Let’s not go round in circles. Both traditions have their fair share of religious nutcases. Why the difficulties with “sodomites” in the North… can’t quite remember what the good Christian Iris called them? Or Sunday sports? A wee bit of religion infused in politics perhaps in the North too? Or, of course, marry a Catholic and you (or rather “one”) can’t be head of state. The British State has an Established Church, Ireland does not. And for most of British history the influence of that Established Church has been well and truly felt.

  • Charminator

    joeCanuck:

    Strange set of questions don’t you think Joe?

    Why this option?

    “to remain part of the United Kingdom with devolved government.”

    But not this?

    “to become part of Ireland with devolved government.”

    Two UK options, but only one Ireland one? You don’t have to be a psephologist to figure out that might skew results a wee bit.

    If the poll suggests anything – and I’m not sure we can take anything from it – it is that there is an overwhelming desire across both communities for the retention of devolved government.

  • Aontachtach

    Charminator

    “Of course, what you’re completely disregarding is the further creation of self determination for the people of Tyrone and Fermanagh(clear Nationalist majorities), who never wanted to be part of the Northern statelet.” That is very true but there were many Unionists in Tyrone and Fermanagh, who were relieved that they were not abandoned in the Vatican controlled South. Nationalists go on about the “Orange state” and I for one accept that the Unionist Government were unfair and at times unjust in their treatment of Nationalists. I don’t have a problem saying that. But at the same time I am looking for nationalists to take the log out of their own eye and admit that the Unionist slogan of “Home rule is Rome rule” was proven to be correct. I do believe that the South is changing and has changed a lot but so has NI and the Orange Orders influence has gone and thankfully gone for good. Can the South say that the influence of the Vatican has gone for good?

  • Charminator

    Thanks Aontachtach.

    The Anglican Church in Britain has as much influence, institutional and otherwise, as the Catholic Church in Ireland.

    A dominance of the role of Head of State, with important powers if there is a hung Parliament.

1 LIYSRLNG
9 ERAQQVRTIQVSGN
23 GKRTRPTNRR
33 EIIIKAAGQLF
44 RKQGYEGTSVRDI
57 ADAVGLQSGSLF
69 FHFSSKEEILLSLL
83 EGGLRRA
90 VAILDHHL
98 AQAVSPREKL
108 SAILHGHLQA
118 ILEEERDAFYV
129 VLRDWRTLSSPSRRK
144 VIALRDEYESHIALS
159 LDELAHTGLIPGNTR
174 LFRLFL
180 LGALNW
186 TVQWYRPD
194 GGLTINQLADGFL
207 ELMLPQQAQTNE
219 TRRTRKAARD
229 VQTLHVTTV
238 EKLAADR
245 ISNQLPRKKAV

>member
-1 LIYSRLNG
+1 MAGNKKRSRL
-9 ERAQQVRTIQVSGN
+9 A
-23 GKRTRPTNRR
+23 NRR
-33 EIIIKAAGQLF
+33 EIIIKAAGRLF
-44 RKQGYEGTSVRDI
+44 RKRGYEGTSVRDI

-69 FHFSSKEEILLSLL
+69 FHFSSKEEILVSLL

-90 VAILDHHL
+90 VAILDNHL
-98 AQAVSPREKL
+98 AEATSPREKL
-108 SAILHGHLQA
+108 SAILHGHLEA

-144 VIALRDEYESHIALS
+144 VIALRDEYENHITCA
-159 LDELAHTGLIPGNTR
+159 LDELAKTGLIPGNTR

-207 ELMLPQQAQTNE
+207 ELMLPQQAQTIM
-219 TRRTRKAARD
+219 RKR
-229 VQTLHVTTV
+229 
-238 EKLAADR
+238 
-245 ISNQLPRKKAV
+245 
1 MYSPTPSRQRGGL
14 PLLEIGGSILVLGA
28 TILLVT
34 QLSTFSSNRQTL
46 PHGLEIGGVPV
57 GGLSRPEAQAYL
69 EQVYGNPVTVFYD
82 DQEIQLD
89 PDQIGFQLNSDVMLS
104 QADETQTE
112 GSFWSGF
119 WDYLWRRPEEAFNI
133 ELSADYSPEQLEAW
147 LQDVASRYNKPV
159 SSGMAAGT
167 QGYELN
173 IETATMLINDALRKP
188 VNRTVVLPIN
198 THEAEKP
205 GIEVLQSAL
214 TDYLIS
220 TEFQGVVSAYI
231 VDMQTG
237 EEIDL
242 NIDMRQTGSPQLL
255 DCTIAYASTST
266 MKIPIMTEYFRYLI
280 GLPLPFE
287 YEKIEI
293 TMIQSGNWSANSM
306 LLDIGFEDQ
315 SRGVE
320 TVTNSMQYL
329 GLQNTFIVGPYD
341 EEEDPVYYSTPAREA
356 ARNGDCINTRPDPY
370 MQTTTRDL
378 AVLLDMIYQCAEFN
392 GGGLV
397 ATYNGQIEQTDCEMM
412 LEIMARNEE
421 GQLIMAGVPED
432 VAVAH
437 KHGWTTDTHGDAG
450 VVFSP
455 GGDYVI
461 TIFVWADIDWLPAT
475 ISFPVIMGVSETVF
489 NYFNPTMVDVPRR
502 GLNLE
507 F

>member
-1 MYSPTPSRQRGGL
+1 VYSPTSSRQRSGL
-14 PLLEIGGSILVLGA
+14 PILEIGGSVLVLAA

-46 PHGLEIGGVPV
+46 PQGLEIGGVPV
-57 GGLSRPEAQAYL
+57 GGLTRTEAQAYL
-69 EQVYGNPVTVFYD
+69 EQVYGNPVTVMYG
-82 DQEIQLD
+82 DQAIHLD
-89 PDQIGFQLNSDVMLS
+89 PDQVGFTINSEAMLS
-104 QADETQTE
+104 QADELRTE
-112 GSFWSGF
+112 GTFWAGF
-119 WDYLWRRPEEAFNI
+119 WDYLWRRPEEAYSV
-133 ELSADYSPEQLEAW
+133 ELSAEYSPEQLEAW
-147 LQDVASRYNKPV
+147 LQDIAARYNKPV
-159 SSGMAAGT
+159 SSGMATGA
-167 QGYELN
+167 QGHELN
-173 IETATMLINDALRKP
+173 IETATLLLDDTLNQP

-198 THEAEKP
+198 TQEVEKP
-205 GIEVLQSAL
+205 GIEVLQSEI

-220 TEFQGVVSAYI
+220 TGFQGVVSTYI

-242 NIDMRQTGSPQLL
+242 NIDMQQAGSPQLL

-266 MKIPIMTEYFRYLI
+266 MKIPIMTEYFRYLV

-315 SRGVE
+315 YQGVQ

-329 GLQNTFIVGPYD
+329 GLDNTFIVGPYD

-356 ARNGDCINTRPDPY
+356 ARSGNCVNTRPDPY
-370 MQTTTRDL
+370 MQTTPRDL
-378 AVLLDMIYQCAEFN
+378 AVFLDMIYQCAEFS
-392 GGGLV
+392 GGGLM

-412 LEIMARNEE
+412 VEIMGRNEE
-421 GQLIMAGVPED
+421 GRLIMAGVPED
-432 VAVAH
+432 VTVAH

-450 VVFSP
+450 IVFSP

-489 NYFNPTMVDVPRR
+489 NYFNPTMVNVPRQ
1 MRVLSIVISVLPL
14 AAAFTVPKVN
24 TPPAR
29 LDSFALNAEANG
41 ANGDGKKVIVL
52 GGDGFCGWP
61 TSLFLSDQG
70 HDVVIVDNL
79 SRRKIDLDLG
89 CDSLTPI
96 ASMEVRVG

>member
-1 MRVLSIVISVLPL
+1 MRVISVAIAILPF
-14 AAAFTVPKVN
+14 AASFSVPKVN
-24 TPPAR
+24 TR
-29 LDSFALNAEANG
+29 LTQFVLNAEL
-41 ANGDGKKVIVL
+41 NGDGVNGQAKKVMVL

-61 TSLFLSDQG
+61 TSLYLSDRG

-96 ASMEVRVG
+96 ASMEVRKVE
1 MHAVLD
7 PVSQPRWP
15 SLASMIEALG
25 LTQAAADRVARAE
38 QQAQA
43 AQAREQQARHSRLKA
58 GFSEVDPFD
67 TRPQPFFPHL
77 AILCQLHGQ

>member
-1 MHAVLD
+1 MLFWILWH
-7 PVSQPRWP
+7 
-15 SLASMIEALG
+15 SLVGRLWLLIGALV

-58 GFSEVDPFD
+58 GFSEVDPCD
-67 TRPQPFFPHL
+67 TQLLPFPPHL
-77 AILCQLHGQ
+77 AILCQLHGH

Members of the Upper House of the British Parliament (the Anglican Bishops).

    Those in the North who criticise Ireland’s Catholic influence (and of course we know it existed), need first to take the log out of their own eye. They might start by recognising that for a long period the British State granted the Church of Ireland the role of Established Church in Ireland, something the Irish State never did since independence. You might also want to check the historical archives and see just how much Ireland’s early leaders actually resisted the calls for an enhanced Catholic Church role in the State.

    The North – to my mind now at least – suffers from a much more pervasive hardcore Presbyterian influence – particularly in the context of social mores – than Ireland does today. It is obvious in everything from homosexuality to the role of Sunday. One only had to listen to the First Minister talk of his wife ‘most importantly’ seeking God’s forgiveness. Not exactly a ‘Province’ to feel comfortable in as an atheist.

  • Aontachtach

    Charminator

    Nobody is denying that there is religious nut cases on the Unionist side. But there is this denial from Nationalists that the Republic of Ireland was never a Catholic state for a Catholic people. Nationalists need to hold up their hands and admit this was wrong and at least try to understand why Unionists resisted Home rule.

  • Aontachtach

    Charminator

    Such was the influence of the Vatican was that your most influential politician ever,Eamon Develra intervened and made sure that a Protestant Librarian did not get employed before a Catholic Librarian when he was leader of the country.

  • Charminator

    I’m not going to mention the gardener that got fired from Stormont, or Brookborough’s “wouldn’t have a Catholic about the place” jibe…. Never mind the painting of King William installed in Stormont in the early years before being moth-balled when a sharp-eyed Orange man noticed the Pope in it!

    The point I’m making is simple. There’s a religious influence on these islands. Full stop. Now I’m not into the point-scoring “your lot’s a bigger shower of religious nutters than mine” because frankly it’s a circular argument.

    De Valera could have installed Catholic bishops in the Seanad – like Britain still has. He could have implemented a law which forbade any Head of State but a Catholic one, like Britain’s Act of Settlement still does in reverse. He could even have banned certain religious denominations, like some Nordic countries have done with the Jesuits. Indeed, he could have gone a whole lot further, as the turbulence of the 1930s shows. Let’s not try to apply 21st century vision to a 1930s world Aontachtach.

  • augustiner hell

    Charminator,
    regarding the NILT poll, yes, perhaps ““to become part of Ireland with devolved government.” would have been an interesting option of question but those in favour of such an option could also have voted “other” or “don’t know.”
    Regardless and I admit, surprisingly, it would appear that 39% of polled catholics are not in favour of a UI.

  • Aontachtach

    The Unionist Goverment of NI between 1922 and 71 deserves to be critisised and as I said before I don’t have a problem with that. What Unionists need to hear is some honesty from Nationalists. Nationalists need to accept that their beloved Republic was not as inclusive as they think it was. I do believe both NI and the ROI have changed and thankfully the likes of Bishop McQuaid and Ian Paisley, Develera and Brookeborough are gone forever.